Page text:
Joe Biden has formally announced his 2024 candidacy, and his campaign is rightfully very concerned about the (un)popularity of his running mate, Kamala Harris.
As if Biden’s admission back in October that he could “drop dead tomorrow” wasn’t enough to shake voters’ confidence, the White House is also haunted by the question of succession and Harris’ dismal approval ratings. According to RealClearPolitics, Harris has an average job approval rating of just 38%, and 54% of respondents view her unfavorably.
It seems even Biden might not be impressed with Harris’ performance, as White House officials have complained about her not “rising to the occasion” and her tendency to spew nonsense. “A number of Democrats reportedly spoke to the Washington Post earlier this year on the condition of anonymity, noting that many rank-and-file party members are also “unpersuaded that she has the force, charisma and skill to mount a winning presidential campaign.”
Erick Allen, chair of the Cobb County Democrats, encapsulated the party’s concerns, saying, “There are some people in our party who are saying, ‘We already have hurdles. Let’s not create more.'”
Despite Harris’ unpopularity, senior Biden adviser Cedric Richmond insists that she won’t be replaced anytime soon. The Biden campaign is even attempting to boost her profile, featuring her 13 times in his launch video. This move has been seen as a “pre-emptive strike” against possible Republican claims that Biden doesn’t support her.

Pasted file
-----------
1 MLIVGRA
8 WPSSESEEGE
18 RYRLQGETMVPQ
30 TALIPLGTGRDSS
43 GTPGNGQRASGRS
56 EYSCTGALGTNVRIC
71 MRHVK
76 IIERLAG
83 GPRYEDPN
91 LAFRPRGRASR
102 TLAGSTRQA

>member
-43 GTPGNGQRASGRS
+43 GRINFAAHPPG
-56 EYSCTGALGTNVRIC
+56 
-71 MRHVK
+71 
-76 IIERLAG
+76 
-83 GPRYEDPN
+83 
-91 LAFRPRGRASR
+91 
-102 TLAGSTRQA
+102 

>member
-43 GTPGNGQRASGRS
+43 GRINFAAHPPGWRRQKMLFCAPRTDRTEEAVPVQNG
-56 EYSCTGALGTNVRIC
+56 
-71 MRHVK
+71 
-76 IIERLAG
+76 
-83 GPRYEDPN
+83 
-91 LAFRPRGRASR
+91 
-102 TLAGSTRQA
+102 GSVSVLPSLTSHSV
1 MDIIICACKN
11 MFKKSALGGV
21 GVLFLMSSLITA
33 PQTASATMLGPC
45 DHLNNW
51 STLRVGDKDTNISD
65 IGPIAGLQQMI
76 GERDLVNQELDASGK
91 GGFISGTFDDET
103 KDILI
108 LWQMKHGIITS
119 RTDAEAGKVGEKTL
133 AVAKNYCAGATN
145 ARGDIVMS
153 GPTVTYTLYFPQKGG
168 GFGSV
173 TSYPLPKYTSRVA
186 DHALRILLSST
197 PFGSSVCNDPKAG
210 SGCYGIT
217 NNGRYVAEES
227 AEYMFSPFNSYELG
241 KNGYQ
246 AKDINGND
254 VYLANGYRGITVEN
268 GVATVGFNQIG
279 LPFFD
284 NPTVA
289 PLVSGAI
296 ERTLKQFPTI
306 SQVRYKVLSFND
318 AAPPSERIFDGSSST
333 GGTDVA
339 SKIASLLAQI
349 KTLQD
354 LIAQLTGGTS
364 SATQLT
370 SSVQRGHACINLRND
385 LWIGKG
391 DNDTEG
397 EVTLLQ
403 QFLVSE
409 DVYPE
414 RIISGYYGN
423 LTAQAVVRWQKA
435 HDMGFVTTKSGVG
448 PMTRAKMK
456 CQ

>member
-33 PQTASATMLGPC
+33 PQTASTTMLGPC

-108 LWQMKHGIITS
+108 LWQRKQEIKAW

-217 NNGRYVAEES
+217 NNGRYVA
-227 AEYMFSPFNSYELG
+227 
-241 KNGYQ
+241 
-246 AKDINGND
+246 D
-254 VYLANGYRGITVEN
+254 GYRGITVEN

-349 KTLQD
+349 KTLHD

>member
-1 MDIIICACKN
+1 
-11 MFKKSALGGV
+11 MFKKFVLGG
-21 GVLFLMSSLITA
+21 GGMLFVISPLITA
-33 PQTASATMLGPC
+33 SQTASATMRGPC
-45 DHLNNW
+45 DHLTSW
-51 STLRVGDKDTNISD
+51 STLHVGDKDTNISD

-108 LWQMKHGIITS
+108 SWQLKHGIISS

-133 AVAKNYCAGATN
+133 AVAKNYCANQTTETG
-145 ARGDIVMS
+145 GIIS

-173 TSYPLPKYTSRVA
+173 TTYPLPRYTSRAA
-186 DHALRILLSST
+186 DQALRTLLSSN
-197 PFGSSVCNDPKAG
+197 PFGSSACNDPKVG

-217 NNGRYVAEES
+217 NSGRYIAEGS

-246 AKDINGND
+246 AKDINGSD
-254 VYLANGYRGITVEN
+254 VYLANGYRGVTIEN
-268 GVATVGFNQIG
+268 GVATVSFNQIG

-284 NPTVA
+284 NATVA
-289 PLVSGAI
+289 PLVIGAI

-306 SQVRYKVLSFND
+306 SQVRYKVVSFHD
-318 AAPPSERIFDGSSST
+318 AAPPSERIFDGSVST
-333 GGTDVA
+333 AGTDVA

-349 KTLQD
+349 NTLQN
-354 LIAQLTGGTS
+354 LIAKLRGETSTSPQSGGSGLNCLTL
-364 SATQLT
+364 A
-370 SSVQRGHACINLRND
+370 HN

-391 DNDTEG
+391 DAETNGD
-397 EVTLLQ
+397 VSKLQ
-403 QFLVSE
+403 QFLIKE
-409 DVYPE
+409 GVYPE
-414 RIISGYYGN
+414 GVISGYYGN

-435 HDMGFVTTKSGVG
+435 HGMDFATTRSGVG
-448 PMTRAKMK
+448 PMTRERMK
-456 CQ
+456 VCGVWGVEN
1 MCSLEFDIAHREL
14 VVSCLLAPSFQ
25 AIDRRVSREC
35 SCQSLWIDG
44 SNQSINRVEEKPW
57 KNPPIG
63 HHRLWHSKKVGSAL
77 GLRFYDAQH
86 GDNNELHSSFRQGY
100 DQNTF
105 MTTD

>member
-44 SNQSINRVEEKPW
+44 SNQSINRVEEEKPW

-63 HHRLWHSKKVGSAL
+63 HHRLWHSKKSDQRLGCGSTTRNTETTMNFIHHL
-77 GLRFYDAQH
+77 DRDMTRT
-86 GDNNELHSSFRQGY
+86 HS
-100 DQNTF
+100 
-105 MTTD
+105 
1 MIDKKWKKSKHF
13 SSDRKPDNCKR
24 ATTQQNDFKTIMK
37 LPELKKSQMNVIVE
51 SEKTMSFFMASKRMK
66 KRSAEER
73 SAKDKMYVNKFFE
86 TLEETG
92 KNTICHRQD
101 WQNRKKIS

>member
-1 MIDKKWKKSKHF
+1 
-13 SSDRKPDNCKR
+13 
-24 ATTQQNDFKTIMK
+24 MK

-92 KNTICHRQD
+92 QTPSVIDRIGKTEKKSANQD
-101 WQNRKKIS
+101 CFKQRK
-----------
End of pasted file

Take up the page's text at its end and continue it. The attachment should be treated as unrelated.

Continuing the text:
In an effort to raise Harris’ profile even more, she’s featured prominently on Biden’s updated website. Senior White House adviser Anita Dunn has directed the political and engagement teams to give Harris more airtime promoting abortion and other Democratic causes, including spending time in South Carolina pressing the abortion issue.
In addition to giving Harris tasks beyond handling the border crisis, the White House is also trying to emphasize her working relationship with Biden. However, Fox News Digital suggests that if there is a consistent partnership between them, it’s probably from a distance. When Harris contracted COVID-19 in April 2022, Biden wasn’t listed among her close contacts, implying they hadn’t seen each other in person for over a week.
As Harris spokeswoman Kirsten Allen puts it, the focus is on “lifting up the priorities of President Biden and Vice President Harris as they build a future where every person in our nation can thrive.” But is giving Harris more visibility really the right move for the Biden campaign?
Considering her numerous gaffes and “word salads,” it seems Harris’ increased exposure could provide Republicans with plenty of ammunition. Overall, Biden’s tenuous commitment to Harris should prove to be a benefit for the 2024 election; a stronger vice-presidential candidate would make it more difficult for our party to take back the presidency.